Business

New deals for buyers as stamp duty holiday ends

Stuart Smith
Image caption Stuart Smith renovates homes but cannot afford to buy one

First-time buyers are being urged not to rush into hasty property transactions just to benefit from the stamp duty holiday which is due to end next month.

Those buying a home worth less than £250,000 are exempt from paying the normal 1% stamp duty until 24 March.

The tax band is being reintroduced because the Chancellor George Osborne believes the holiday has been ineffective in letting more people buy a home.

Instead the government is introducing other incentives to persuade lenders to offer loans to potential buyers.

Property market commentator Henry Pryor says people should not buy a home now just to beat the deadline.

''People must remember that the value of property can go down as well as up," he says.

"House prices over the last 12 months have fallen by 1.2% according to the Land Registry.

"If they were to continue to fall at that sort of rate or more, as some commentators are suggesting, then clearly the saving you are going to make will be wiped out very swiftly,'' Pryor adds.

'Frustrating'

Incentivising first-time buyers is seen as key to revitalising the housing market and creating construction jobs.

After the credit crunch many banks started demanding hefty deposits from mortgage borrowers of 20% or more.

The challenge for many first-time buyers has been building up that level of deposit, particularly with rents being so high.

Stuart Smith from Bristol renovates houses for a living and would like to buy his own property.

"It's really frustrating because I have so many ideas about what I could do to my own home if I owned one, but I spend my time doing work on other people's," Smith says.

"It's just getting that deposit together which is so difficult.''

New scheme

Last year the government launched the FirstBuy scheme.

Image caption Do not rush to buy just to beat the reintroduction of the 1% stamp duty, Henry Pryor warns

It lends people part of their down-payments, interest-free for five years, but only if they buy newly built homes.

Next month another initiative is being launched.

Under the NewBuy Guarantee scheme, lenders will be able to offer 95% mortgages on new homes without taking on all of the risk if the borrower defaults.

This insurance scheme will mean that lenders will be guaranteed to lose less money than before if the borrower eventually fails to repay all their loan.

A spokesman from the Department of Communities and Local Government explained how it would work.

''If buyers can't meet the shortfall developers step in, having put aside 3.5 per cent of property price into an indemnity fund.

"If that does not cover it, the government's liability is 5.5% of the cost of the home,'' he said.

Shared ownership

More lenders are already offering better deals to buyers with only 10% to put down, but the interest rates offered are higher than for those deals with larger deposits.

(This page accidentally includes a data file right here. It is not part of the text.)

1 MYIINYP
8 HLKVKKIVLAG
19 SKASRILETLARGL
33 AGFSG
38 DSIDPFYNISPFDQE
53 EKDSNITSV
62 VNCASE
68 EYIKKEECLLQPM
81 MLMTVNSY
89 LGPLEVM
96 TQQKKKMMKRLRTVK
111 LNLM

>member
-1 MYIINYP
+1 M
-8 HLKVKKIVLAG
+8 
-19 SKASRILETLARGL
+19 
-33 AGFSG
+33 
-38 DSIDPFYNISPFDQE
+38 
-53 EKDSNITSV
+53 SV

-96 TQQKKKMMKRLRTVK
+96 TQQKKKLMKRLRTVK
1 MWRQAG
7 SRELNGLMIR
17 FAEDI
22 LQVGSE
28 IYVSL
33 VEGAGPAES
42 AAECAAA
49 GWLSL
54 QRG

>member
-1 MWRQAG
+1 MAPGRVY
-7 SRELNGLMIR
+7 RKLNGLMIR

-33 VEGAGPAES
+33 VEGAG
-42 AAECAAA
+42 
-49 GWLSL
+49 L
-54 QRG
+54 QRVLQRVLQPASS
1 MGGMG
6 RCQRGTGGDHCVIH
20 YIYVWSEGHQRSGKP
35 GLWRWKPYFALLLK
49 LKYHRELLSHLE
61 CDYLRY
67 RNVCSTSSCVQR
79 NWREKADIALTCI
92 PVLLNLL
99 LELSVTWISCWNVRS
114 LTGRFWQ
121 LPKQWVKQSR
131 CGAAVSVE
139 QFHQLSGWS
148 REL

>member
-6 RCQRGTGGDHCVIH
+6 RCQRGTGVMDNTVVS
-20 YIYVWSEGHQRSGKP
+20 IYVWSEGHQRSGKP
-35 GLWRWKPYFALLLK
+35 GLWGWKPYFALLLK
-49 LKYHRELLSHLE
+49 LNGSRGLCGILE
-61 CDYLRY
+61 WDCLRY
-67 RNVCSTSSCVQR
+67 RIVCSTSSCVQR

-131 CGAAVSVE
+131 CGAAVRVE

Shared ownership schemes are an option and some need a deposit of just 5%.

Borrowers pay a mortgage on the share of the property purchased and also pay rent on the share they do not own.

The main drawback of shared ownership schemes is that you are limited in the properties available.

The fact that you might have to buy a brand new home may also put people off, says Melanie Bien, a mortgage finance expert.

''It can also be more difficult to sell at the end if you want to move up the ladder and we have have found people who are trapped in those homes and can't buy a bigger property because their share their value has not gone up," she says.

Saving is hard

Another shared equity mortgage concept is awaiting approval by the Financial Services Authority (FSA).

Image caption Melanie Bien warns that the new schemes target buyers of newly built homes

This could appeal to people who may want a larger property but do not want to increase their monthly payments.

It would only be available to people who already have a 20% deposit.

But under the scheme an investment firm, Castle Trust, would contribute another 20% of the down-payment.

That would mean applicants would only need to take out a mortgage for 60% of the property's value.

However, when the property is sold, they would have to give the firm 40% of any increase in the property's value.

The deal has not yet been approved by the FSA.

But even if it is, such products still will not help the average first- time buyer.

Stuart Smith recognises that there are deals around which could help him buy a new build home.

But he wants to buy an older property to renovate and add value to, to give him a buffer in case house prices continue to fall.

''Paying rent at the same time as saving for a deposit is really hard, I really hope a lender will come up with a deal soon which will help us buy a property we can really call our own," says Stuart.

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